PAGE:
In the published interview, Perry estimated he had made over 1,000 pieces of scrimshaw, most of which are sperm whale teeth engraved with a scene, most frequently of whaling. He occasionally decorated flat or curved panbone plaques, cut ends of teeth, and tusks. He also decorated the small pieces, disks which Albion Stone cut from used piano keys, and later glued into jewelry findings. Over time many pieces made by William Perry have found their ways into public collections. Nantucket Whaling Museum holds the largest public collection of Perry’s work. Pieces can also be found in the collections of Mystic Seaport Museum and New Bedford Whaling Museum, among others, as well as in private collections of scrimshaw. A survey of about 90 pieces, or nearly ten percent of Perry’s output, allows some generalizations to be made. The pieces in this sample are almost all very large teeth, 7 to 8 inches in length. (This may reflect the fact the pieces seen were in the hands of museums or scrimshaw collectors, who may have selected the pieces for their size.
Most of his pieces are signed, either with “Wm Perry,” “Perry,” or the initials “W and P.” One sometimes has to look hard to find where he hid his initials within the design. His son relates that, at first, Perry didn’t sign his work. Soon he began to develop a reputation for fine work, and so he was proud to sign his pieces. It was then suggested to him that whalemen didn’t sign their work, and so therefore Perry’s work didn’t appear “real.” After this time, Perry began to hide his initials in the work, in order to sign them without appearing to have done so.
He engraved the pieces using a point – a scratcher, as his son calls it – a pointed tool mounted in a bone handle. Perry is shown holding the tool in the portrait photograph. His son also said he had a jackknife, but there is no evidence that he used it to engrave scrimshaw. Perhaps it was used for his carvings.
The man was also a good technician. His pieces are carefully done and in good detail. However, technician though he was, Perry was not very original. All the pieces studied appear to be copied from one printed source or another. His choice of images may have been at the suggestion of Albion Stone, who was selling his work, and knew that favorite whaling scenes sold well in New Bedford. Perry’s son also reports that his father would copy photographic portraits on special order. Perry was tracing designs and transferring them to teeth. A collection of his drawings for scrimshaw is held in private hands, and provides direct evidence of this. In fact, for many of his designs, he was tracing directly from postcards – an inexpensive and conveniently sized source of designs.
For years, postcard versions of the most popular whaling prints were available in New Bedford. What better source of cheap and ready-made designs for scrimshaw? Perry used many times over the prints entitled “Sperm Whaling No 2. The Capture” and “Sperm Whaling, No 2. The Conflict,” rework versions of well known, whaling images published by Charles Taber of New Bedford. Next to “The Capture,” his favorites were two postcards by Francisco Rapoza which show the Charles W. Morgan. Perry used this design to make many duplicates of the Morgan and the Wanderer under full sail. Morgan and Wanderer appear as decorated teeth, and as teeth mounted to form bookends.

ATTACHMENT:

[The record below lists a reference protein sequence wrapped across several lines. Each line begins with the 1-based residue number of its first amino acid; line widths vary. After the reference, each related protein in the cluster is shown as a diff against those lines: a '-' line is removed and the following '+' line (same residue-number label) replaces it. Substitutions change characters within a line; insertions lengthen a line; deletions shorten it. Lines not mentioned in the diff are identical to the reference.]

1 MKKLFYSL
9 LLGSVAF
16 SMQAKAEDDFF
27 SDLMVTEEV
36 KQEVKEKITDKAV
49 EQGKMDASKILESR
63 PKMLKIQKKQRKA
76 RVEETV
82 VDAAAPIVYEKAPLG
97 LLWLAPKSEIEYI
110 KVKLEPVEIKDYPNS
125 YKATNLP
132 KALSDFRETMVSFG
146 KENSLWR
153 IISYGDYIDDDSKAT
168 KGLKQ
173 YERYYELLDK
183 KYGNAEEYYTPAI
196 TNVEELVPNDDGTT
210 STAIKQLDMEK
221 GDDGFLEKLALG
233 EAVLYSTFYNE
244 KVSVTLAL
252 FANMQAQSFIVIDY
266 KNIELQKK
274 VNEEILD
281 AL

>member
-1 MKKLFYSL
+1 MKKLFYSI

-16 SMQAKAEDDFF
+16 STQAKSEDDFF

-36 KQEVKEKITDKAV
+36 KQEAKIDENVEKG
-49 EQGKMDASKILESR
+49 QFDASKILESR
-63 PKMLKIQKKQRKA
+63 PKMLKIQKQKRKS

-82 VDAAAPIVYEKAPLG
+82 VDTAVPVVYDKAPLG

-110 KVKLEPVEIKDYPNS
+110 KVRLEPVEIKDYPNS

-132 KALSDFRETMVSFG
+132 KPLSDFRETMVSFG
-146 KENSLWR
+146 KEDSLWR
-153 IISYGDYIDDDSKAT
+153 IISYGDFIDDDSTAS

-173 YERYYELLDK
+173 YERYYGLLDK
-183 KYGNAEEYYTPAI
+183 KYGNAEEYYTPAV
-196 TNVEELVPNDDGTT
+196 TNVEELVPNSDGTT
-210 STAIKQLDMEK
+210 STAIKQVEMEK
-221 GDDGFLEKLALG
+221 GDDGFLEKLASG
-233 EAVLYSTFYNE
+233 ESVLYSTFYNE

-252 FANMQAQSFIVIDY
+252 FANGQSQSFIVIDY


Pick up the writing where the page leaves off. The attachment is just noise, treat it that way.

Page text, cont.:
Perry also must have owned Gordon Grant’s book Greasy Luck, which was published in the early 30s and is illustrated by the artist with a series of pen and ink drawings. Images from that book appear on several of Perry’s pieces, particularly the drawings Grant entitled “Going On,” “Thar She Blows,” and “Fitting Out.” Occasional other printed sources appear in Perry’s output, such as Currier’s version of “Perry’s Victory on Lake Erie,” New Bedford street scenes based on the work of the artist William Allen Wall, and a number of Nantucket scenes based on printed material.
Perry experimented with aging teeth, that is, making teeth look old. Perry’s son relates that his father smoked the teeth over a match, and then rubbed the smoke with a rag. A few pieces in the collections of Mystic Seaport Museum and of Nantucket Historical Association have a brown overall treatment, which attest to these experiments. The technique produces an unusually dark brown, beyond what would have been occasioned by the passage of time.
In addition to engraving surfaces, Perry also carved eagle heads. His son reports that he did this often in addition to his engraving, and many heads did turn up at Bourne auction sales over the years which were credited to Perry. Perry’s eagles have a bold comma-like brow over the eye. These are the type consistently attributed to Perry by Richard Bourne. This conclusion is supported by the privately owned eagle head pictured above, which is signed inside in pencil, WP.
A few oil paintings by William Perry survive, mostly in the hands of the family. One example is the Wanderer, a favorite subject. His son owns the Charles W. Morgan. Another of his, family owned, shows an unidentified boatyard in winter, and appears to be entirely original. The same family owns what appears to be a Dutch scene, of a young woman milking a cow. Family tradition tells that Perry was inspired to paint again after spending time on the Morgan at Round Hill, which was a gathering place for Harry Neyland, Francisco Rapoza, and other local New Bedford artists.